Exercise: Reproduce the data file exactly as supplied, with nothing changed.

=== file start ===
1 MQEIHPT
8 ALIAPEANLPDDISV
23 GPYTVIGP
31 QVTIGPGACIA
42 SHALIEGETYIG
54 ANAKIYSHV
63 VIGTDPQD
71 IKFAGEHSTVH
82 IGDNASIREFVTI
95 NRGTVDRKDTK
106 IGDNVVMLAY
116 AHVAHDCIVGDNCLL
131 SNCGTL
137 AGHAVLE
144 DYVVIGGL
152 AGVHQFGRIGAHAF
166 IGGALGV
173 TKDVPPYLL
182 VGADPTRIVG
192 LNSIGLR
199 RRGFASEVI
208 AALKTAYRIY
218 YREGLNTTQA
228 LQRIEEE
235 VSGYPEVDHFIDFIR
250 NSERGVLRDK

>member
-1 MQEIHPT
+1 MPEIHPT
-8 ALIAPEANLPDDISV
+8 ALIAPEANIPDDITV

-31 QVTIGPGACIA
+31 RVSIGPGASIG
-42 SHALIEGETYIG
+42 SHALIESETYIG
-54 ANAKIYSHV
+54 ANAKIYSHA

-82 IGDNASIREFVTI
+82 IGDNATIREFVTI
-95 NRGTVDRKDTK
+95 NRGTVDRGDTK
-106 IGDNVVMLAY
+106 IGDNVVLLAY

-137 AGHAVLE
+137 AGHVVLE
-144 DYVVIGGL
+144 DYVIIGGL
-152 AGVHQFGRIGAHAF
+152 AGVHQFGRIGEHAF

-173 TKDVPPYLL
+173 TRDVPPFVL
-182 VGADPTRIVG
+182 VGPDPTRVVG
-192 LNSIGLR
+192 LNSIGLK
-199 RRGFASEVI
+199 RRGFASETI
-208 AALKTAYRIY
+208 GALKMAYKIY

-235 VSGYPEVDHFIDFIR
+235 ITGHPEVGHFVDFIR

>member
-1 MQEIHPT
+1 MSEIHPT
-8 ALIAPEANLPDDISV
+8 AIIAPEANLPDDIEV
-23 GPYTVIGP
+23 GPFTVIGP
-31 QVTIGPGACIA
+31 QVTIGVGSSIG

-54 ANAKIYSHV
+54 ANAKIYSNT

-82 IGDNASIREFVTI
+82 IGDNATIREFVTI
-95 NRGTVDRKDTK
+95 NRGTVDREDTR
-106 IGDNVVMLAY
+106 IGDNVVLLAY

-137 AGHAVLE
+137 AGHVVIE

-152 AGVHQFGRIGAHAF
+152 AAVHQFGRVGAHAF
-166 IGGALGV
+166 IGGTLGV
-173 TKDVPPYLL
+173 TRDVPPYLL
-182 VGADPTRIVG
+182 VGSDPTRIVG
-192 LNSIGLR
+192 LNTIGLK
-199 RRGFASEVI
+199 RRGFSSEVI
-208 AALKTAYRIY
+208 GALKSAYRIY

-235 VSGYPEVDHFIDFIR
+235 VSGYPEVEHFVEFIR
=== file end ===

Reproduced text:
1 MQEIHPT
8 ALIAPEANLPDDISV
23 GPYTVIGP
31 QVTIGPGACIA
42 SHALIEGETYIG
54 ANAKIYSHV
63 VIGTDPQD
71 IKFAGEHSTVH
82 IGDNASIREFVTI
95 NRGTVDRKDTK
106 IGDNVVMLAY
116 AHVAHDCIVGDNCLL
131 SNCGTL
137 AGHAVLE
144 DYVVIGGL
152 AGVHQFGRIGAHAF
166 IGGALGV
173 TKDVPPYLL
182 VGADPTRIVG
192 LNSIGLR
199 RRGFASEVI
208 AALKTAYRIY
218 YREGLNTTQA
228 LQRIEEE
235 VSGYPEVDHFIDFIR
250 NSERGVLRDK

>member
-1 MQEIHPT
+1 MPEIHPT
-8 ALIAPEANLPDDISV
+8 ALIAPEANIPDDITV

-31 QVTIGPGACIA
+31 RVSIGPGASIG
-42 SHALIEGETYIG
+42 SHALIESETYIG
-54 ANAKIYSHV
+54 ANAKIYSHA

-82 IGDNASIREFVTI
+82 IGDNATIREFVTI
-95 NRGTVDRKDTK
+95 NRGTVDRGDTK
-106 IGDNVVMLAY
+106 IGDNVVLLAY

-137 AGHAVLE
+137 AGHVVLE
-144 DYVVIGGL
+144 DYVIIGGL
-152 AGVHQFGRIGAHAF
+152 AGVHQFGRIGEHAF

-173 TKDVPPYLL
+173 TRDVPPFVL
-182 VGADPTRIVG
+182 VGPDPTRVVG
-192 LNSIGLR
+192 LNSIGLK
-199 RRGFASEVI
+199 RRGFASETI
-208 AALKTAYRIY
+208 GALKMAYKIY

-235 VSGYPEVDHFIDFIR
+235 ITGHPEVGHFVDFIR

>member
-1 MQEIHPT
+1 MSEIHPT
-8 ALIAPEANLPDDISV
+8 AIIAPEANLPDDIEV
-23 GPYTVIGP
+23 GPFTVIGP
-31 QVTIGPGACIA
+31 QVTIGVGSSIG

-54 ANAKIYSHV
+54 ANAKIYSNT

-82 IGDNASIREFVTI
+82 IGDNATIREFVTI
-95 NRGTVDRKDTK
+95 NRGTVDREDTR
-106 IGDNVVMLAY
+106 IGDNVVLLAY

-137 AGHAVLE
+137 AGHVVIE

-152 AGVHQFGRIGAHAF
+152 AAVHQFGRVGAHAF
-166 IGGALGV
+166 IGGTLGV
-173 TKDVPPYLL
+173 TRDVPPYLL
-182 VGADPTRIVG
+182 VGSDPTRIVG
-192 LNSIGLR
+192 LNTIGLK
-199 RRGFASEVI
+199 RRGFSSEVI
-208 AALKTAYRIY
+208 GALKSAYRIY

-235 VSGYPEVDHFIDFIR
+235 VSGYPEVEHFVEFIR